Boulevards & Byways

Self Guided Walking Tour of Old San Juan

Much of Old San Juan is made for walking — on sidewalks or medians dotted with benches and shady trees, or along streets lined with its emblematic blue cobblestones — and it is why I want to share with you my self-guided walking tour through Old San Juan.

Whether docking in port from a cruise or just wishing to cross the top 7 things to see in Old San Juan, off your list, this self-guided walking tour of Old San Juan will provide you with an overview of the city, stopping at many of major sites. I’ve included links to Google Maps to help you along your journey.

  • Start at Calle Marina, which is where the cruise ships dock and is especially convenient should you be arriving by ship. It’s also close to a reasonably priced parking garage on PR38, should you be driving into the city.
  • From the marina head west to Calle Comercio toward Plaza Darsenas. Here you’ll see the Casita de Rones bar. It serves as a promotion center for the rums of Puerto Rico. Make a stop and grab a refreshing rum cocktail.
  • Continue walking towards Plaza de Hostos. Here you’ll see a bust of Eugenio María de Hostos, an avid supporter of the independence movement for Puerto Rico and Cuba. Hostos dedicated his life to educational causes and advocating women’s rights to higher education.

Fun Fact

The older streets have a blue-brick called Adoquin‏. Blue stones cast from furnace slag were brought over on Spanish ships as ballast. The characteristic blue color comes from age and moisture.

  • Meander along San Juan’s most beautiful promenade, El Paseo de la Princesa. If it’s a weekend you’ll see vendors selling local art, handmade jewelry, fried treats, and piragua, a shaved-ice made with tropical fruit syrup. Originally created in 1853, the Paseo restored to its 19th-century splendor, features a broad brick walkway leading visitors through a pleasant tree-lined sculptural and garden showcase.
  • It is here you’ll find the headquarters of Puerto Rico’s Tourism Company on the right-hand side. Stop in. This building served as the prison from 1837 to 1960 and the original jail cells can be visited in the back courtyard.
  • As the lovely views of San Juan Bay come into focus, you’ll be greeted by Raíces or Roots Fountain, sculpted by Spanish artist Luis Sanguino. This magnificent bronze fountain celebrates Puerto Rico’s rich cultural diversity and historical heritage through representations of Amerindian, African, and Spanish peoples.
  • If you look across the bay you’ll see a few wind turbines spinning. That’s the Bacardi Rum Factory where you can embark on a tour. If you have a few extra hours, you can take the La Lancha ferry from Pier 2 (near the cruise ship port) to Catano, and then a taxi to the Bacardi Rum Factory.
  • Walking past the Raices Fountain, the walkway turns to the right, and running along the outside of the city walls, is a collection of bronze sculptures called ‘Crecimiento’ a creation, of Carmen Inés Blondet in 1996. Representing the affirmation of life, the shapes, rising from the ground convey the idea that the fragility of growth is only an impression because what is truly important has to be eternal.
  • As you walk further down there is also a sculpture of Queen Isabella in a courtyard shaded by a stately ficus tree with its woody vines.
  • The red city gate or La Puerta de San Juan was built between 1634 and 1638 turning the city of San Juan into an impregnable fortress. 15 feet thick, the words at the top of the gate, “Blessed is he who comes in the name of the Lord,” blesses all visitors as they pass through. This massive door was closed at night to protect the city and its residents from attacks. Out of the three that were built, this is the only one that stands to this day.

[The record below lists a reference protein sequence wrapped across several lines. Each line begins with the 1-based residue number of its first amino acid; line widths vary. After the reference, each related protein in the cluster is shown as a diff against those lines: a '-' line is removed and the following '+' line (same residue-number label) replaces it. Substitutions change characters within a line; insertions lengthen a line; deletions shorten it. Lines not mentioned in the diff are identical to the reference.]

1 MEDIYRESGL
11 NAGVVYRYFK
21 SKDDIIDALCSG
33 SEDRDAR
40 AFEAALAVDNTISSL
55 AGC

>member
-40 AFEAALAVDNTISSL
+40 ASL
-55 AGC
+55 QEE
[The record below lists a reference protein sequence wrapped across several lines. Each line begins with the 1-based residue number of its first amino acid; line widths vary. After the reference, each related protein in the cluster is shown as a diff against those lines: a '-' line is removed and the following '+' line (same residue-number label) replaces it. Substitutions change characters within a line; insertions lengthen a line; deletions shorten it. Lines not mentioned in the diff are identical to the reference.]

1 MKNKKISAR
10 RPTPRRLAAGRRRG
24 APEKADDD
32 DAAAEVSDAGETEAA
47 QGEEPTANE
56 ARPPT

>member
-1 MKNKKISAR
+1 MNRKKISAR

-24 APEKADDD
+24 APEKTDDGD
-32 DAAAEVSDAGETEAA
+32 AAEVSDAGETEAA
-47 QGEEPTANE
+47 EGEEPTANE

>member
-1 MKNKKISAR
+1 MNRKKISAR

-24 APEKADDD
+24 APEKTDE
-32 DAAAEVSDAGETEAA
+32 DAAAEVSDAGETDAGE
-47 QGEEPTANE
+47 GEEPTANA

• Continue straight to Caleta San Juan, one of my favorite streets. As you are walking, enjoy the colorful architecture, beautiful Moorish tile, and lovely courtyards of these 400-year-old houses.
  • When visiting the cathedral, be sure to check out the unusual waxed-coated, mummified remains of Saint Pius (San Pio). A soldier, he was the first Christian martyr of the Roman persecutions against the Christians during the first century. Thought to be important to have a real relic of a Christian martyr in the San Juan Cathedral, his remains were brought to Puerto Rico from Spain in 1862.
  • Another notable site to see is the tomb of Ponce De Leon.

Fun Fact

Born in Spain in 1460, Spanish conquistador Juan Ponce de León led a European expedition for gold, which eventually brought him to the southeast coast of what would become the United States. He decided to explore a nearby island, which became Puerto Rico and went on to become its first governor.

Fun Fact

There have been numerous sightings in the guest rooms of The El Convento Hote, a  one-time Carmelite convent. One popular ghost is Doña Ana de Lansos y Menéndez de Valdez, who was the founder of the convent. Doña Ana was its first mother superior, and many say she never left. She and her nuns have been reported to be seen walking the halls of the convent, and the swishing sound of their robes still echoes through this lovely hotel, centuries after Doña Ana’s death
  • When exiting the cathedral, turn around and face it. Admire it’s beauty and then head to the left up Cristo Street or Calle de Cristo. By now you’re probably thirsty. Stop in the tiny bar, El Bate, on the righthand side of the street. One of my favorites, it’s grimy, graffiti-covered walls with business cards hang from the ceiling like a paper windchimes offers inexpensive drinks without those tacky paper umbrellas.
  • Continue up Calle Cristo and on the right you’ll see the oldest church in San Juan, the San Jose Church, built in 1532 and is one of the finest and oldest examples of Gothic influenced architecture built by the Spanish in the New World. It is currently under renovation and is closed to visitors.